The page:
• Operable part - Defined in the rule as “Hardware-based user controls for activating, deactivating, or adjusting ICT.”  Example of operable parts include such things as the latch on server rack frames that releases each individual hard disk drives, or a reset button on a server that must be pressed to restart the server.
  • Status Indicator - An example of a status indicator is the small light that blinks on a hard disk drive to indicate that it is being accessed, or that it has failed.

This narrowing of the exception recognizes that many types of ICT located in maintenance or monitoring spaces are maintained and monitored remotely. This revised exception does not apply to software or remotely available administrative tools used to access and manage products located in maintenance or monitoring spaces.

Recommended Implementation

Review your agency’s acquisition policies in light of the narrowed scope of the exception. Rewrite policies that formerly exempted entire products based on their location in maintenance or monitoring spaces (also known as “back office” locations) to exempt only the status indicators and operable parts of such products.  

Sample Policy Language

Status indicators and operable parts for ICT that is located in spaces frequented only by service personnel for maintenance, repair, or occasional monitoring of equipment are not required to conform to the Revised 508 Standards.

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Undue Burden General Exception

The Revised 508 Standards include the following UPDATED requirement for federal agencies:

Relevant sections of the Original 508 Standards:

  • 1194.2 (a) Products covered by this part shall comply with all applicable provisions of this part. When developing, procuring, maintaining, or using electronic and information technology, each agency shall ensure that the products comply with the applicable provisions of this part, unless an undue burden would be imposed on the agency.
  • 1194.2 (a)(1) When compliance with the provisions of this part imposes an undue burden, agencies shall provide individuals with disabilities with the information and data involved by an alternative means of access that allows the individual to use the information and data.
  • 1194.2 (a) (2) When procuring a product, if an agency determines that compliance with any provision of this part imposes an undue burden, the documentation by the agency supporting the procurement shall explain why, and to what extent, compliance with each such provision creates an undue burden.

Relevant sections of the Revised 508 Standards:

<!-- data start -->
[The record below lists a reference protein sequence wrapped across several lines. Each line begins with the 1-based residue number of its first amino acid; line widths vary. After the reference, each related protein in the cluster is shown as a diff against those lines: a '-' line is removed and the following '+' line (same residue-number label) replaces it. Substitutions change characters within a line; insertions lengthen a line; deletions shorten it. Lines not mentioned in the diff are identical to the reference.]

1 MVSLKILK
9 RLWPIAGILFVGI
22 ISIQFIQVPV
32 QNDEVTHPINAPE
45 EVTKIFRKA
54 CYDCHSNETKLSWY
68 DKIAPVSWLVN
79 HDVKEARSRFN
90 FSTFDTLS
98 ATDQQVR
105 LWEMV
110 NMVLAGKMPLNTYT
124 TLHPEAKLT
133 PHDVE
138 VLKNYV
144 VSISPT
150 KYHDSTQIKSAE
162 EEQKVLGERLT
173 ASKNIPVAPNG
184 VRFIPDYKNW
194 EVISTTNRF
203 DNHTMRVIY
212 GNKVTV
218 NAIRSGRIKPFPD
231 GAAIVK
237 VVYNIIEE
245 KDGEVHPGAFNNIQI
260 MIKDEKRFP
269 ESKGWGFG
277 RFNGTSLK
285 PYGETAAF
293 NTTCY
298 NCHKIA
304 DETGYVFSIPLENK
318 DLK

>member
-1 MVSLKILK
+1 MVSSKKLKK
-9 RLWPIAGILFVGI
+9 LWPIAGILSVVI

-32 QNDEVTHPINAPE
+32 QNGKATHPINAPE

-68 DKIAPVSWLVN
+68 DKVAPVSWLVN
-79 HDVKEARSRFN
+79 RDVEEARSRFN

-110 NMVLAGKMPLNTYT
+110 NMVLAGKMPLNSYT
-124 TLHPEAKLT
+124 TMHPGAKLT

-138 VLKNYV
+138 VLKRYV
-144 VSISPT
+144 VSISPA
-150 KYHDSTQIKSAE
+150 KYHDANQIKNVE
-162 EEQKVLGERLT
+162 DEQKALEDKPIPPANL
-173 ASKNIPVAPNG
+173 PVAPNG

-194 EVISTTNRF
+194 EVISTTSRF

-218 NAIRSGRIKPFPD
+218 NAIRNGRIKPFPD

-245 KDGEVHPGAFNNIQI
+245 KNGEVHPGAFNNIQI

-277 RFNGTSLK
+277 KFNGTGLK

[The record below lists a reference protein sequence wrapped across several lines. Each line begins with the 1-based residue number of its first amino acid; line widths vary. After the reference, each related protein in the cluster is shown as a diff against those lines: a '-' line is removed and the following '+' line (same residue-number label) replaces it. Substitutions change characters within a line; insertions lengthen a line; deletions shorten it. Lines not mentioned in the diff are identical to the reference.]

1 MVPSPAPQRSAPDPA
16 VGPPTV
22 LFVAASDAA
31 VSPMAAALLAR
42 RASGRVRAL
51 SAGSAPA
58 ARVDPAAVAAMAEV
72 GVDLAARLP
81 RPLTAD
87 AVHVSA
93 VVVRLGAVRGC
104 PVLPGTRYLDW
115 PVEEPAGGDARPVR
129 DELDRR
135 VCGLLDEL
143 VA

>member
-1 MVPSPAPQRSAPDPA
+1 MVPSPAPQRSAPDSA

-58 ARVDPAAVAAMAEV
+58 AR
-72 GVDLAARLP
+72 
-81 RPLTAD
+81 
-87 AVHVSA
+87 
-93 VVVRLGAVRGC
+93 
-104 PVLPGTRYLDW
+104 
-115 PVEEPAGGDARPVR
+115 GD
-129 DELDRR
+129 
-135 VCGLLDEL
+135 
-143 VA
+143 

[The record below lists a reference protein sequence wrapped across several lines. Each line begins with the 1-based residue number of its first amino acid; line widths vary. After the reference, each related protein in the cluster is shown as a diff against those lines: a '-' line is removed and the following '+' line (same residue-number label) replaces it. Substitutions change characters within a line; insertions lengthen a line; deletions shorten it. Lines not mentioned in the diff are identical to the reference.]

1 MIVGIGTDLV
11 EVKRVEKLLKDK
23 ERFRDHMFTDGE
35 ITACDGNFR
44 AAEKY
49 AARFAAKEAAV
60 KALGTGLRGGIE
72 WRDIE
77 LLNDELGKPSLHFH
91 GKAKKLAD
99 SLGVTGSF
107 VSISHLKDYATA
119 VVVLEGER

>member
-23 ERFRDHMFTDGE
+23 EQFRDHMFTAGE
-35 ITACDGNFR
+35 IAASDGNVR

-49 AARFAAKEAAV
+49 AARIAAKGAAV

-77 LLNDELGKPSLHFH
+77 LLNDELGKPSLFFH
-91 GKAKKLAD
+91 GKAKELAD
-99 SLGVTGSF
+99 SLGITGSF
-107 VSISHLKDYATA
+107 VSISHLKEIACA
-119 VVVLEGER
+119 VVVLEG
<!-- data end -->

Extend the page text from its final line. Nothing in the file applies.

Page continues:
• E202.6 Undue Burden or Fundamental Alteration
  • E202.6.1 Basis for a Determination of Undue Burden
  • E202.6.2 Required Documentation
  • E202.6.3 Alternative Means

Refer to E202 General Exceptions for the full text of the requirement.

Background

The Revised 508 Standards clarify that the exception for undue burden applies only to those features or functions of the ICT for which providing accessibility would impose an undue burden (significant difficulty or expense). Generally, the undue burden exception will not exempt an entire product from all accessibility requirements.

For the undue burden exception to apply, the Revised 508 Standards explicitly require the responsible agency official to document in writing the basis for determining that conformance to the requirements would constitute an undue burden on the agency. Written determinations of undue burden should identify:

  • The specific requirements that would impose an undue burden;
  • The components and functions of the ICT affected; and
  • What factors contributed to the decision (e.g., extent of the difficulty, costs associated with conformance, and/or the unavailability of agency resources allowing conformance).

Features and functions of the product that are not included in the undue burden justification must still conform to the Revised 508 Standards.  

Recommended Implementation

If the agency policy refers to the Section 508 exception for undue burden, the policy should recognize that the undue burden exception only applies to functions or features of an ICT product that cannot be made accessible without imposing significant difficulty or expense.  

The roles and responsibilities section of the policy should designate the agency official responsible for making the final determination for an undue burden exception, and for documenting in writing the basis for that determination.  

Sample Policy Language